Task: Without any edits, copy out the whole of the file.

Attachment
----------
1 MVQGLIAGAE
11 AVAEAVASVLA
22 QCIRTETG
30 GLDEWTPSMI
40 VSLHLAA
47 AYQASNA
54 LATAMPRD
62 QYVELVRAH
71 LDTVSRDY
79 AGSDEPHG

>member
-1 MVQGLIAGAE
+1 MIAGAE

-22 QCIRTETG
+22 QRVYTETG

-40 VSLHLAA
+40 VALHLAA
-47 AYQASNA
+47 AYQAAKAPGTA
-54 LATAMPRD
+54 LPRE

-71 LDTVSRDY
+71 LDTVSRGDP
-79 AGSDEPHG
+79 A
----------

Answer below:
1 MVQGLIAGAE
11 AVAEAVASVLA
22 QCIRTETG
30 GLDEWTPSMI
40 VSLHLAA
47 AYQASNA
54 LATAMPRD
62 QYVELVRAH
71 LDTVSRDY
79 AGSDEPHG

>member
-1 MVQGLIAGAE
+1 MIAGAE

-22 QCIRTETG
+22 QRVYTETG

-40 VSLHLAA
+40 VALHLAA
-47 AYQASNA
+47 AYQAAKAPGTA
-54 LATAMPRD
+54 LPRE

-71 LDTVSRDY
+71 LDTVSRGDP
-79 AGSDEPHG
+79 A